So let's just say, hypothetically, you rewrote your git history or created a fixup commit that deleted a file, force pushed to github, deleted the repo locally, then realized you accidentally deleted one file too many.

I know, is it possible to commit so many sins at once?

This did not happen with code for me, it was just some dotfiles stuff. I was moving things around and removed a sensitive file from the commit history, then accidentally deleted the repo, only to realize I hadn't backed up the sensitive file I still needed.

First Step, Don't Panic

If you did not delete the repo, you're good. You can search how to use git reflog to recover it.

Otherwise github should keep the commits for 90 days.

Now I found the partial answer to how to do this here.

The gist of it is we can use the github api to find the commit and extract a patch. Problem is with a private repo this answer won't work. Additionally if we committed multiple files we don't want to have to extract each patch as suggested by the answer. We just want the full patch.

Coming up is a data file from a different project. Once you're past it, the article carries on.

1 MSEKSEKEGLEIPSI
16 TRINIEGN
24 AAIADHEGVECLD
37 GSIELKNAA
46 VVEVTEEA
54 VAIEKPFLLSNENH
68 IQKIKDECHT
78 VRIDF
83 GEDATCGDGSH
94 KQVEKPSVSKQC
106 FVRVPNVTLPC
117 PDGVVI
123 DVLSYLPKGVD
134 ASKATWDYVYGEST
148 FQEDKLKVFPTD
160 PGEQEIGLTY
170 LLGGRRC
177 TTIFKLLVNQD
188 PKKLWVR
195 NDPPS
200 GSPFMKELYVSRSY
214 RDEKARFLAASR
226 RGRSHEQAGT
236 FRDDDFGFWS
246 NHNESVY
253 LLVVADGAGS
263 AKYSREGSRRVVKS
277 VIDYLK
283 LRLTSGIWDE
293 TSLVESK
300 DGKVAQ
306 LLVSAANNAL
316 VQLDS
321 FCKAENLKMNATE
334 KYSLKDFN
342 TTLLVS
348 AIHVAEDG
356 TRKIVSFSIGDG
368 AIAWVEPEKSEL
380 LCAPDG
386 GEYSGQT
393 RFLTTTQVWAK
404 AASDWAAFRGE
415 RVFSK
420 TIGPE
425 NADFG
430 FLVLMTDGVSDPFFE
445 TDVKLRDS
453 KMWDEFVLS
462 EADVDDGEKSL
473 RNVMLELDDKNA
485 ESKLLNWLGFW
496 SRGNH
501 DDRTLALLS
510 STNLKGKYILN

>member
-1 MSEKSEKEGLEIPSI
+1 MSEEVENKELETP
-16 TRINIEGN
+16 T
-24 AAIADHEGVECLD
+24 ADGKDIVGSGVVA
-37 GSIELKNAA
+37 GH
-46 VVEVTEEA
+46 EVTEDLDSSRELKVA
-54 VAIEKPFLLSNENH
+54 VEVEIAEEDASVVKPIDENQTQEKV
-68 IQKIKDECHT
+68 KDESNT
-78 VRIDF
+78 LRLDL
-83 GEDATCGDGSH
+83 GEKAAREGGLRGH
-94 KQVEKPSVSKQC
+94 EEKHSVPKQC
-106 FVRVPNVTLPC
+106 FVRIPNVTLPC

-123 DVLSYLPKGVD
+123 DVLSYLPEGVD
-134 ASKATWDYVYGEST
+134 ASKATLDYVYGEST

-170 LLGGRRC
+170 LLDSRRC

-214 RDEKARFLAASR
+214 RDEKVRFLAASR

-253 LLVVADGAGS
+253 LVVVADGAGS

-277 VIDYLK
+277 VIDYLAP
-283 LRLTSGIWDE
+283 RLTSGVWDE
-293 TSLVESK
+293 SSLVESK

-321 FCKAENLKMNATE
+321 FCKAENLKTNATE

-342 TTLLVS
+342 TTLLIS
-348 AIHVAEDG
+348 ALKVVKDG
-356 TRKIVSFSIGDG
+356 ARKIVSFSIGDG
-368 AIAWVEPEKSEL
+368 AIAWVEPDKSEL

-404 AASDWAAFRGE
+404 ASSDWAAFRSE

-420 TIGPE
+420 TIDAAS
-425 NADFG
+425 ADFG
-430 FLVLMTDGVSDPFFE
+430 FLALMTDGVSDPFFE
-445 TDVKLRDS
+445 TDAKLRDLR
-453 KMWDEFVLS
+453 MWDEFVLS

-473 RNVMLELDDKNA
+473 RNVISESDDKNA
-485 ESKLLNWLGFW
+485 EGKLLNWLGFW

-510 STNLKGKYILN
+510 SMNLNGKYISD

Get the Github CLI

If you don't have it already you will need the github cli. Authenticate with gh auth, and now we can use the gh api function.

Find Commit to Recover

First, if we need to find which commit we need to recover we can search through the events:

gh api repos/{OWNER}/{REPO}/events

We can stick the result in a temp file for easier searching.

gh api repos/{OWNER}/{REPO}/events > temp

And we can then make it easier to find the commit by filtering the response with jq.

cat temp | jq ".[].payload.commits.[] | {url: .url, author:, message: .message}"

Once we find our commit we can query the url (just the end bit see here):

gh api repos/{OWNER}/{REPO}/commits/{SHA}

This will give us a json response which is not what we want but we can use it if we want to further find if it contains the correct changes we're looking for.

gh api repos/{OWNER}/{REPO}/commits/{SHA} | jq ".files[] | {status:.status, filename:.filename, patch: .patch}"

Get the Patch

To actually get the patch we will need to change a header.

# save the patch somewhere not in the repo
gh api -H "Accept: application/vnd.github.patch" repos/{OWNER}/{REPO}/commits/{SHA} > patch

Apply the patch.

We can then apply it (be sure to have committed any changes beforehand). How to apply it can depend, but the following should work even if the repo doesn't have the files anymore, you can then recover what you need:

git apply /path/to/patch --3way --ignore-space-change --ignore-whitespace

Further Notes

Note that if the patch contains binary file changes, applying them might bork your terminal. You can try sending reset one or two times, or try with a different terminal (Konsole worked for me).